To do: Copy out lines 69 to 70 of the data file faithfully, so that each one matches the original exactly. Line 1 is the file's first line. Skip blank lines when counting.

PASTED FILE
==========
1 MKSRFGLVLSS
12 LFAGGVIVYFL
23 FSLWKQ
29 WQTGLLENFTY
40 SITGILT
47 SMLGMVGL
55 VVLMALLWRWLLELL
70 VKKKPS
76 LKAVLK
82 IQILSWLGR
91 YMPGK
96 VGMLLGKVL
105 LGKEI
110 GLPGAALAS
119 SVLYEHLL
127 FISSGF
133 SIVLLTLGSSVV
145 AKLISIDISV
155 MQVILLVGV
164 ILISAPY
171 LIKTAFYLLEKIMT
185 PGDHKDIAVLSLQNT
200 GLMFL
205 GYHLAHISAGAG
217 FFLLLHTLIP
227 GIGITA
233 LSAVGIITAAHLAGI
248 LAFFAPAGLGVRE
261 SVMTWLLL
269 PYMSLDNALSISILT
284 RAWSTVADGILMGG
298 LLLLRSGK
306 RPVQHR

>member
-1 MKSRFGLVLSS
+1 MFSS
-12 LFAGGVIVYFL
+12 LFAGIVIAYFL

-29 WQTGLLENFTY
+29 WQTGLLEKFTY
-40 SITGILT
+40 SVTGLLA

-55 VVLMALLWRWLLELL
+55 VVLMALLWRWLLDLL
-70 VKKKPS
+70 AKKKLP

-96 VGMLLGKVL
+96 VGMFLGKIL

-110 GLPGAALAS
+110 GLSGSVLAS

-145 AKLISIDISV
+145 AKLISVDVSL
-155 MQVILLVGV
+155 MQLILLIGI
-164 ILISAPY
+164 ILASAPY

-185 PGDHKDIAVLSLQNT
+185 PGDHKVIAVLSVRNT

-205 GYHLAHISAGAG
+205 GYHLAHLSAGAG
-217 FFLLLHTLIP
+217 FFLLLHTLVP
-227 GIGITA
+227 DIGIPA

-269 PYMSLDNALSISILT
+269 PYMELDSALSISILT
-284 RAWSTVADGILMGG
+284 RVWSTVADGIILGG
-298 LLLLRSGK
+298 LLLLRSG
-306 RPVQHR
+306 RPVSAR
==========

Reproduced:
-298 LLLLRSGK
+298 LLLLRSG